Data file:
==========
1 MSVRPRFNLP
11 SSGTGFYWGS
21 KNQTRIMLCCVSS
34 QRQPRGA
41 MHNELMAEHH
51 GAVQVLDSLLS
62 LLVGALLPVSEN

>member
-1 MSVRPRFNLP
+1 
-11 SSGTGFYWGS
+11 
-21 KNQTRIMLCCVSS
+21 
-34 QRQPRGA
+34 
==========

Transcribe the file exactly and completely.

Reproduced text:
1 MSVRPRFNLP
11 SSGTGFYWGS
21 KNQTRIMLCCVSS
34 QRQPRGA
41 MHNELMAEHH
51 GAVQVLDSLLS
62 LLVGALLPVSEN

>member
-1 MSVRPRFNLP
+1 
-11 SSGTGFYWGS
+11 
-21 KNQTRIMLCCVSS
+21 
-34 QRQPRGA
+34 